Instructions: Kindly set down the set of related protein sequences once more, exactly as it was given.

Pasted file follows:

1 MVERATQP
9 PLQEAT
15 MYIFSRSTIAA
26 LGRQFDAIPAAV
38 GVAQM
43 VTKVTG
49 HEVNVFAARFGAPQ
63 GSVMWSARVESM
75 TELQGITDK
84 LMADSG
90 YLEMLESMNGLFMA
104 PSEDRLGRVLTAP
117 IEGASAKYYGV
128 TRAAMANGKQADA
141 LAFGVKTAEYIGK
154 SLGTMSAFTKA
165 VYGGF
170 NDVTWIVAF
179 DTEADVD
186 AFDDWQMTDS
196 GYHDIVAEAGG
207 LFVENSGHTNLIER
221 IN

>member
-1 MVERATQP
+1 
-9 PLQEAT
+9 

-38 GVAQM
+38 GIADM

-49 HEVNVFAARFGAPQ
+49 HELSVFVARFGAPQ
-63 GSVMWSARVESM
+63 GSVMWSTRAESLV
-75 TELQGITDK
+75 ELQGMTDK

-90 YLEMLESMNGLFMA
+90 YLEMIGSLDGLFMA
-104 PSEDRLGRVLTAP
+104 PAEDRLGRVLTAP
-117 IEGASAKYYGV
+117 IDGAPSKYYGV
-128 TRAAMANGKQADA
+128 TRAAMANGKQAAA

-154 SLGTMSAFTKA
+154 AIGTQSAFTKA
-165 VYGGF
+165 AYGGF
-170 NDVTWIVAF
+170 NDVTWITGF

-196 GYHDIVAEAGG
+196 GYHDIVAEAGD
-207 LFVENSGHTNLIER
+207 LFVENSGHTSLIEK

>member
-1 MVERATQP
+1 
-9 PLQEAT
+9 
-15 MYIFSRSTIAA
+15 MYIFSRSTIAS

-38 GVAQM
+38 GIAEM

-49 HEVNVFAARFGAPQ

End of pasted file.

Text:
1 MVERATQP
9 PLQEAT
15 MYIFSRSTIAA
26 LGRQFDAIPAAV
38 GVAQM
43 VTKVTG
49 HEVNVFAARFGAPQ
63 GSVMWSARVESM
75 TELQGITDK
84 LMADSG
90 YLEMLESMNGLFMA
104 PSEDRLGRVLTAP
117 IEGASAKYYGV
128 TRAAMANGKQADA
141 LAFGVKTAEYIGK
154 SLGTMSAFTKA
165 VYGGF
170 NDVTWIVAF
179 DTEADVD
186 AFDDWQMTDS
196 GYHDIVAEAGG
207 LFVENSGHTNLIER
221 IN

>member
-1 MVERATQP
+1 
-9 PLQEAT
+9 

-38 GVAQM
+38 GIADM

-49 HEVNVFAARFGAPQ
+49 HELSVFVARFGAPQ
-63 GSVMWSARVESM
+63 GSVMWSTRAESLV
-75 TELQGITDK
+75 ELQGMTDK

-90 YLEMLESMNGLFMA
+90 YLEMIGSLDGLFMA
-104 PSEDRLGRVLTAP
+104 PAEDRLGRVLTAP
-117 IEGASAKYYGV
+117 IDGAPSKYYGV
-128 TRAAMANGKQADA
+128 TRAAMANGKQAAA

-154 SLGTMSAFTKA
+154 AIGTQSAFTKA
-165 VYGGF
+165 AYGGF
-170 NDVTWIVAF
+170 NDVTWITGF

-196 GYHDIVAEAGG
+196 GYHDIVAEAGD
-207 LFVENSGHTNLIER
+207 LFVENSGHTSLIEK

>member
-1 MVERATQP
+1 
-9 PLQEAT
+9 
-15 MYIFSRSTIAA
+15 MYIFSRSTIAS

-38 GVAQM
+38 GIAEM

-49 HEVNVFAARFGAPQ